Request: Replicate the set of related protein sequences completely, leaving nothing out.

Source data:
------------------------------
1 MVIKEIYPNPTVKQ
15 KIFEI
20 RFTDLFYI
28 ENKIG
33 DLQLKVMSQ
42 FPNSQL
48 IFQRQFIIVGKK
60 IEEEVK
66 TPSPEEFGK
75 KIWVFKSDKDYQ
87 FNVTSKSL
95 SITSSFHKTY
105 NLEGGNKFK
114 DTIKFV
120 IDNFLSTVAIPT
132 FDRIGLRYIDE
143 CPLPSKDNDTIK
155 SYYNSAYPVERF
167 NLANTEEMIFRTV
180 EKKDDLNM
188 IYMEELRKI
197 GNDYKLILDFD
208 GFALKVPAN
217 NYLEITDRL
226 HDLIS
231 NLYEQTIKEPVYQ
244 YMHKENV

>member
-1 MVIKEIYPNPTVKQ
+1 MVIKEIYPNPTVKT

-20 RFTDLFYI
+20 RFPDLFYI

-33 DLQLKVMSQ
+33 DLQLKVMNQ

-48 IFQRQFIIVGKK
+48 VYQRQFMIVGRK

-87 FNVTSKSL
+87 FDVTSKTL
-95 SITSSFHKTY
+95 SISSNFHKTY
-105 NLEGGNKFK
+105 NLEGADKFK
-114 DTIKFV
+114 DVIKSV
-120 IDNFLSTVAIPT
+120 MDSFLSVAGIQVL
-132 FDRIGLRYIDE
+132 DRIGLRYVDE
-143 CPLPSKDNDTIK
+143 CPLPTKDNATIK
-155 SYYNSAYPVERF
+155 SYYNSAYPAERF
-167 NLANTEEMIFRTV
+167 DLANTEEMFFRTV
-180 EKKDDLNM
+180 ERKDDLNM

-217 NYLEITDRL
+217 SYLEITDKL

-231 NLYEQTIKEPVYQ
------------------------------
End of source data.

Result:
1 MVIKEIYPNPTVKQ
15 KIFEI
20 RFTDLFYI
28 ENKIG
33 DLQLKVMSQ
42 FPNSQL
48 IFQRQFIIVGKK
60 IEEEVK
66 TPSPEEFGK
75 KIWVFKSDKDYQ
87 FNVTSKSL
95 SITSSFHKTY
105 NLEGGNKFK
114 DTIKFV
120 IDNFLSTVAIPT
132 FDRIGLRYIDE
143 CPLPSKDNDTIK
155 SYYNSAYPVERF
167 NLANTEEMIFRTV
180 EKKDDLNM
188 IYMEELRKI
197 GNDYKLILDFD
208 GFALKVPAN
217 NYLEITDRL
226 HDLIS
231 NLYEQTIKEPVYQ
244 YMHKENV

>member
-1 MVIKEIYPNPTVKQ
+1 MVIKEIYPNPTVKT

-20 RFTDLFYI
+20 RFPDLFYI

-33 DLQLKVMSQ
+33 DLQLKVMNQ

-48 IFQRQFIIVGKK
+48 VYQRQFMIVGRK

-87 FNVTSKSL
+87 FDVTSKTL
-95 SITSSFHKTY
+95 SISSNFHKTY
-105 NLEGGNKFK
+105 NLEGADKFK
-114 DTIKFV
+114 DVIKSV
-120 IDNFLSTVAIPT
+120 MDSFLSVAGIQVL
-132 FDRIGLRYIDE
+132 DRIGLRYVDE
-143 CPLPSKDNDTIK
+143 CPLPTKDNATIK
-155 SYYNSAYPVERF
+155 SYYNSAYPAERF
-167 NLANTEEMIFRTV
+167 DLANTEEMFFRTV
-180 EKKDDLNM
+180 ERKDDLNM

-217 NYLEITDRL
+217 SYLEITDKL

-231 NLYEQTIKEPVYQ